This will not sit well for not only desktop PC users in the mid-range to high-end but to some manufacturers because this will be a customer support nightmare for them. I can guarantee that will happen. It's going to be up to the OEM manufacturers like ASUS, MSI, and ASRock to make these kind of boards reliable the moment someone turns on their computer. This will probably be fine for normal consumers that watch the occasional Youtube videos or Netflix, e-mail, social websites, web browsing. This may also be good enough for educational institutions that use low-end computers as workstations in libraries or their computer lab for Word or Excel, and don't replace their computers that often. You have to remember that many don't upgrade just the processor, but the entire computer itself.
To me, in my opinion, I see this as Intel's way of trying to control the desktop PC market to how they want it. AMD isn't much of a threat to them and by moving into areas to make more money is more lucrative for Intel. They already charge a bit more for unlocked processors that can be overclocked compared to those that can't. And, many mid-range processors don't have Hyperthreading. If Intel wants to do this beginning with Broadwell, then it's a great way to make money. Want a more feature-filled computer? Move up to a better board with a better chipset and processor. Or, are you up for replacing your own processor? Then, you'll spend X-amount for a dedicated processor and board, and do everything yourself.
If we don't see this happen with Broadwell, we may see a full integration of a motherboard's major components onto the processor, a desktop SoC in other words, within this decade. And, that "desktop SoC" may eventually be the future of desktop PC computing for us. The only thing replaceable is the memory, hard drive/SSD, and an optional dedicated graphics card seeing Intel is getting slightly better with each Intel HD graphics unit they integrate onto their CPUs. We may see that Intel HD graphics unit run games at 30 to 50 FPS at 1080p within the decade, which would make a single integrated computer more realized than it is now.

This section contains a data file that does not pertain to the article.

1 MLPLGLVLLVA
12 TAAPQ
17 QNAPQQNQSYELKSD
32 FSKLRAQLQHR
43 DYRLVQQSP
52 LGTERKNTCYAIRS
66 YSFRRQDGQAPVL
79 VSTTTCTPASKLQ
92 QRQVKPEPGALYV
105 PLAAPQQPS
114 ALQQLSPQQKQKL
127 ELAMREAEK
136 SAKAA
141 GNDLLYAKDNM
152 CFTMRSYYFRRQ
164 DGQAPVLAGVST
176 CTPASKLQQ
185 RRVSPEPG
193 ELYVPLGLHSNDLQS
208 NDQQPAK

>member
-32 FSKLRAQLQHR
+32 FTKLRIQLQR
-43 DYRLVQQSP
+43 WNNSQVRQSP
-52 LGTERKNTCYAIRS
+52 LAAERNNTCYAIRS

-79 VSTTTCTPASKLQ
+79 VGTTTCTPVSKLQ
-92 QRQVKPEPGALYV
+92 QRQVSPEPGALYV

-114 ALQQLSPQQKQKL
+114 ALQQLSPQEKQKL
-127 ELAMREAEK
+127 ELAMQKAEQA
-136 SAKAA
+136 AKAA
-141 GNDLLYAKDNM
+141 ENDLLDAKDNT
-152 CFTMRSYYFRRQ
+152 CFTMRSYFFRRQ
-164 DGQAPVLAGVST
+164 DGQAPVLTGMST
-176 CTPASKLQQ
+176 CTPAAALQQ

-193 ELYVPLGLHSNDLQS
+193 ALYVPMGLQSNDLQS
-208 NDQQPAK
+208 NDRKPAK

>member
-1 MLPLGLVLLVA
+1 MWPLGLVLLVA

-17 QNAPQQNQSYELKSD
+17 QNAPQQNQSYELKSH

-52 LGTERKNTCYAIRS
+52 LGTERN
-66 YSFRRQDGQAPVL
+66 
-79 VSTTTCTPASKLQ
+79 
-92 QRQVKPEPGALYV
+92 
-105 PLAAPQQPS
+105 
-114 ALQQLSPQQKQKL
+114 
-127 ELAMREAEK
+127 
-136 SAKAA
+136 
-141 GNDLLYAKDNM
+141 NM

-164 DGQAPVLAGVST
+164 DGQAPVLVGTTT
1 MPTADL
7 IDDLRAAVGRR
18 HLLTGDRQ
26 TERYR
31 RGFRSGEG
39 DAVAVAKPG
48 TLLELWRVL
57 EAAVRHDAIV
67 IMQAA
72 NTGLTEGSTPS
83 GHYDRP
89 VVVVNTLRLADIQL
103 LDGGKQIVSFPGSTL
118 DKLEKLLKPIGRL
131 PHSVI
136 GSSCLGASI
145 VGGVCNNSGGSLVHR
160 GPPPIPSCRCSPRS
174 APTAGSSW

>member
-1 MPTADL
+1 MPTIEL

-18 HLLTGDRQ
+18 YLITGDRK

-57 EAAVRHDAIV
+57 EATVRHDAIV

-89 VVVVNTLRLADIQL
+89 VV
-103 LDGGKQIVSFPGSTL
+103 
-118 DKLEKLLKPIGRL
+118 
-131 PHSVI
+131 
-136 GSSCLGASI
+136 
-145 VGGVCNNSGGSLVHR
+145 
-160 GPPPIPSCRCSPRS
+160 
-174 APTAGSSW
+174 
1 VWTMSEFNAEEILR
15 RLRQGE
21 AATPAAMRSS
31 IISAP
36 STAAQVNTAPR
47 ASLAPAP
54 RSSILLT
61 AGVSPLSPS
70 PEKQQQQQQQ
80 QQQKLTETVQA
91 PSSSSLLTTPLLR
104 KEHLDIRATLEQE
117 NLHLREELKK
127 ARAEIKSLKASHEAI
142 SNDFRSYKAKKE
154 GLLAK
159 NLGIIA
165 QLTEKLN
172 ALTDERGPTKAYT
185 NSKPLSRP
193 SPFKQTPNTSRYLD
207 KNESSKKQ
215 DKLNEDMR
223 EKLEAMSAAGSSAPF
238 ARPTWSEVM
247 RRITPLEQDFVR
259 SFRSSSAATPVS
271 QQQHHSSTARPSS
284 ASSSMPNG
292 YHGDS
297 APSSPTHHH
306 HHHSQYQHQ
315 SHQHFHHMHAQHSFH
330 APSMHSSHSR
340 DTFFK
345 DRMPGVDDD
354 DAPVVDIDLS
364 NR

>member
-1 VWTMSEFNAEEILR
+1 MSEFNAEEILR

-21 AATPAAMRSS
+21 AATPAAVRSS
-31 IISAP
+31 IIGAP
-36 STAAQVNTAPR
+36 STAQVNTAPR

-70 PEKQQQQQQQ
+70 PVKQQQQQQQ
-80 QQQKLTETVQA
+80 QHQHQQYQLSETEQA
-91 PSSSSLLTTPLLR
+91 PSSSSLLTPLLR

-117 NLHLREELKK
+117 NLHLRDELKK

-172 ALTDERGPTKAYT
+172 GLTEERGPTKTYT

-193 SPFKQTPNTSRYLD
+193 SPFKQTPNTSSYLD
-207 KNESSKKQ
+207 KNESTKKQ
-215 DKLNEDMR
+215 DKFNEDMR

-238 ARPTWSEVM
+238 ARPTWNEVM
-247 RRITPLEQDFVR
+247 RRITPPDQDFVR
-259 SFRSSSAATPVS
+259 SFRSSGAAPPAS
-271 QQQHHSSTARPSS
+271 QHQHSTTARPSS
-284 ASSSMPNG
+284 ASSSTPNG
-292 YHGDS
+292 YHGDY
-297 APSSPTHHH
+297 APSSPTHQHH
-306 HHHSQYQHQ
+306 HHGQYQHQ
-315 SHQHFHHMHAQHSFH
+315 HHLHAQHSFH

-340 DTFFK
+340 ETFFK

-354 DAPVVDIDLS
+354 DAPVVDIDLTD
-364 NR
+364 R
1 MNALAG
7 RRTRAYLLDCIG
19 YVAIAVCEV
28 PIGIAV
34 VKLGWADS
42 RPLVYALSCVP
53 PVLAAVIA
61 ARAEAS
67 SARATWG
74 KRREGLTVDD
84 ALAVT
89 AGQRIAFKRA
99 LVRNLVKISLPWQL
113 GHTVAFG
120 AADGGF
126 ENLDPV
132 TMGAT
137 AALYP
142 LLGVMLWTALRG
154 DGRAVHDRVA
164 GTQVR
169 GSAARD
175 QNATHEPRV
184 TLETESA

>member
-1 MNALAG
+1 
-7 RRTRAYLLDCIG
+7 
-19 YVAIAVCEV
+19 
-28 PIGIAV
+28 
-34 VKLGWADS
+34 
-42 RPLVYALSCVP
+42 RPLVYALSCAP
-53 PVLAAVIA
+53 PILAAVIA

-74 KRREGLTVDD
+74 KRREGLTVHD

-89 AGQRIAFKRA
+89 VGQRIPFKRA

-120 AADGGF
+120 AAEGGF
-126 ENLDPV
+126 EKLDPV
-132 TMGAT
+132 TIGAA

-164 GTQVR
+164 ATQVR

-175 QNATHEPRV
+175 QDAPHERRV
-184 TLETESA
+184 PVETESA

brain fart on my behalf!
not crazy about the soldered cpu
The historic trajectory for PC CPUs is more pins. We went from 370 around 10 years ago to 2k+ today. I don't think 4k or 6k or more is any kind of stretch. I wouldn't think it's overnight, but if Intel is looking out over the long term they have to begin to prepare OEMs and everyone else from design to enthusiast of the eventual shift.
That's all assuming the same rate of progress continues. But if the PC is no longer the focus of intel (and it probably isn't) then switching to BGA designs makes even more sense.
I think they've done well with compression strategies and speed on the pinouts AMD and intel have been doing the last few years, but in the end there's no replacement for scale. More and bigger is the future if PC designs continue to be pushed forward. Obviously the yin to that yang is smaller sized FFs, or specialized environments. A mini ITX board already pushes the concept of the socket.
There's no way I can read intel's mind and say that is the kind of logic they're using, but it does make sense. In 2020, most PCs may well be rasberry pi size, stuck onto the side of the monitor or built into an LCD screens base. There's no room for sockets in that world.
And on the other side, the no holds barred big as anything desktop where speed is the primary concern, by 2020 may well be on DDR5/6/7 and have who knows how many pins, features, speed etc.
The big kahuna in the room is the GPU, the more cores they have, the more pins they need or they become starved for memory. There's no getting around that. The tricks and voodoo will only work so long before they either go bigger or hit a wall. I think what's been holding it relatively steady is the contuing drop in size, creating a sort of stasis over the last few years. But eventually die process will stall out, at least for a time.
Anyways I can't speak for intel, I don't know what big wigs are thinking there. But I can see the logic behind the decision. There will be a demand for a reduced number of models. In a world where intel is the only real x86 player, they don't need to hit so many price points.
Well it's been debunked intel will produce socketed cpu's for the near sighted future. But this is a strategy in their outlook, no doubt.